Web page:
Onion Creek residents to take flood-buyout questions to city leaders

Golden-crowned Kinglet by Bill Majoros via Creative Commons

AUSTIN (KXAN) — The City of Austin will buyout dozens of properties damaged by the Halloween flooding. But some people living in the affected areas in the southeast part of the city have concerns with the process. Several of them plan to speak at Thursday’s city council meeting.

In the Onion Creek neighborhood, the city’s current plans show it will buy more than 116 properties. Some living there, though, think the plans need another look. And they want city leaders to hear their voices.

In early March, the city got word the federal government would give nearly $12 million to help with buyouts. It was good news for many owners of the properties the city plans to buy. But, some aren’t so sure.

“I have flood insurance. I’ve paid it for 20 years,” said Onion Creek resident Tim Boss. “I’ve been told that’s all going to be deducted from my buyout program, which makes no sense at all.  So, I want to go down there and ask them personally on that.”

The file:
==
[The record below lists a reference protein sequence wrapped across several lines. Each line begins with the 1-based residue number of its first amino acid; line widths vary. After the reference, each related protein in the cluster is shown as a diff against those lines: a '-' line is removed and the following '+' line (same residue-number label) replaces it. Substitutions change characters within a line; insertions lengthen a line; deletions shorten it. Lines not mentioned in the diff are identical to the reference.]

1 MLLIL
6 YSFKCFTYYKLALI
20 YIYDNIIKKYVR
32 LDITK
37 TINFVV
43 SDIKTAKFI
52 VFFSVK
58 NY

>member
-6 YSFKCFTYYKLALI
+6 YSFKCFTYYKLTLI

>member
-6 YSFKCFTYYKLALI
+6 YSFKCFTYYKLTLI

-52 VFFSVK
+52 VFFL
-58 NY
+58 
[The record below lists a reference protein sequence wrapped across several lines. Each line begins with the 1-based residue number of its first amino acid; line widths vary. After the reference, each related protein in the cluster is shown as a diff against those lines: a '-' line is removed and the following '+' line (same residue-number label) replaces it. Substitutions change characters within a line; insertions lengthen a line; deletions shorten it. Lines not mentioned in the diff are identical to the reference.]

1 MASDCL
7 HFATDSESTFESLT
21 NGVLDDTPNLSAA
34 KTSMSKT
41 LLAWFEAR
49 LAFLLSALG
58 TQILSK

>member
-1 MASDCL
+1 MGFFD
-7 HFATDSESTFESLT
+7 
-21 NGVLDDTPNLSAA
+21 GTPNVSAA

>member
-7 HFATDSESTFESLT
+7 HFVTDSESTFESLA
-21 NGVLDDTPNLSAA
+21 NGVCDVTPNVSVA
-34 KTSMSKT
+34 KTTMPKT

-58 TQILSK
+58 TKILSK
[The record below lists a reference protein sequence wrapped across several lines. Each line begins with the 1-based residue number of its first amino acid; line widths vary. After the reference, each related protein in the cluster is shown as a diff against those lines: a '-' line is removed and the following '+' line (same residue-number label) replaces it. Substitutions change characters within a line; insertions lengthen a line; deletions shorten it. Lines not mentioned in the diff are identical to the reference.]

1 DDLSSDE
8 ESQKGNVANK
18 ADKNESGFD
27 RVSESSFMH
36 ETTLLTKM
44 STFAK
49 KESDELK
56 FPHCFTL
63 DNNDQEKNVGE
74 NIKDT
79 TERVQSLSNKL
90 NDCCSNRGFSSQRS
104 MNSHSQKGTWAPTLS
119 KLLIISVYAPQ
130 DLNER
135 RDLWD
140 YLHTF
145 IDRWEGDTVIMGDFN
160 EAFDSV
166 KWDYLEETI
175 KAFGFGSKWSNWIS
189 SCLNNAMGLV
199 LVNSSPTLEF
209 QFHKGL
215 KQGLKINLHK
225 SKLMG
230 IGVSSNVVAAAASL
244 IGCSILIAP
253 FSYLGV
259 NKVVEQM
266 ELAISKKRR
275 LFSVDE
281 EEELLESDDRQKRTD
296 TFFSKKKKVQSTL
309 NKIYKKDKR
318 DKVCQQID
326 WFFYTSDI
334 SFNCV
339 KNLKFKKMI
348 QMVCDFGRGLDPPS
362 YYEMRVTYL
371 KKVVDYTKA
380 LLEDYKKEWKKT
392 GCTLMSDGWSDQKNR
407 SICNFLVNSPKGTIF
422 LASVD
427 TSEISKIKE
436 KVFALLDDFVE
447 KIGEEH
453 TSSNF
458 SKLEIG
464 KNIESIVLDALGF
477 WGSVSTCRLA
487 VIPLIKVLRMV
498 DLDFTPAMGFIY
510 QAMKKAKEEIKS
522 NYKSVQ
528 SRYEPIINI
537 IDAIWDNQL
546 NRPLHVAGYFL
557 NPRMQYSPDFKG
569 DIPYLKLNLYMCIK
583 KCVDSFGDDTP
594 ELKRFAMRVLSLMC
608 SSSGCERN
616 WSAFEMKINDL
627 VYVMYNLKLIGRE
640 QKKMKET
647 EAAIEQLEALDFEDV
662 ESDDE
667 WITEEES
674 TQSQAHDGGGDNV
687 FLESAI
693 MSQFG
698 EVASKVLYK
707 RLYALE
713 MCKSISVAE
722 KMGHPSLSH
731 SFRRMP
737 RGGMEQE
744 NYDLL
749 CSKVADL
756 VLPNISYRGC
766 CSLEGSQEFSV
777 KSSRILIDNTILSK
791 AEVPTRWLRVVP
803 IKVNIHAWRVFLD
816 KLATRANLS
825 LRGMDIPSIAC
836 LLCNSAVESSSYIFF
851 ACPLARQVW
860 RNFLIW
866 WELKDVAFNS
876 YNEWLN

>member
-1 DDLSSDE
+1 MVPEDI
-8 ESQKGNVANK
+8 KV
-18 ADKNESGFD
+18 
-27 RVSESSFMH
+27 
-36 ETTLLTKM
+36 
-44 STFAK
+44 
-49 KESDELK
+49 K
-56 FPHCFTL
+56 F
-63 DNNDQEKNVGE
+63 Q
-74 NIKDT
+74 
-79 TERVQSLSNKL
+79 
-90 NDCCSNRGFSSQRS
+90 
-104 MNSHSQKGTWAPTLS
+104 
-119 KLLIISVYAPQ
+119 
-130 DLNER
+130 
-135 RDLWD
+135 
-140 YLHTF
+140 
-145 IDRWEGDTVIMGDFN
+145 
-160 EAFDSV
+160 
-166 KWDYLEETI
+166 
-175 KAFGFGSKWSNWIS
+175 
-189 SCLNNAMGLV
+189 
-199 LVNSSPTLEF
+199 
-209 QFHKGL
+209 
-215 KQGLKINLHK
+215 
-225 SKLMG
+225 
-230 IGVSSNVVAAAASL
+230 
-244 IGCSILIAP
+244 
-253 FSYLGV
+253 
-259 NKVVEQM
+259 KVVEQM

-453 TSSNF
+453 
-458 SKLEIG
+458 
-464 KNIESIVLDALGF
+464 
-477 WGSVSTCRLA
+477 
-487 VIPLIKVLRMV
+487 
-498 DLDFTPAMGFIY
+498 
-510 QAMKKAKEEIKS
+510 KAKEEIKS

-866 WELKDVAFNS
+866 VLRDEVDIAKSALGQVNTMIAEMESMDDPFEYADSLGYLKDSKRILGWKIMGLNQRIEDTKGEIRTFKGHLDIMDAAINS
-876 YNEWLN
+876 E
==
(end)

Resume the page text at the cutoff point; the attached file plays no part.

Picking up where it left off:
Boss says other neighbors will be at the council meeting. At a neighborhood meeting this week, they discussed which concerns to take to city leaders, but the scope is broad.

“There’s a group of people down here that love it down here and really want to stay,” said resident Susan Willard. “There’s also a group that really wants to be bought out.”

Willard has lived in the neighborhood 14 years. Go or stay, she says, it’s easier said than done.

“[I] love the neighborhood. It’s beautiful down here. [I] love the parkland, the greenbelt–it’s great,” she said.

One item on the council’s agenda is to have the city manager take a closer look the current  buyout plans and process.

The Onion Creek neighborhood and surrounding areas also experienced serious flooding in 1998 and 2001. The city has purchased more than 300 homes since 1999. Federal funding may be used to begin these new buyouts. But It may not be enough to buy all of the homes.

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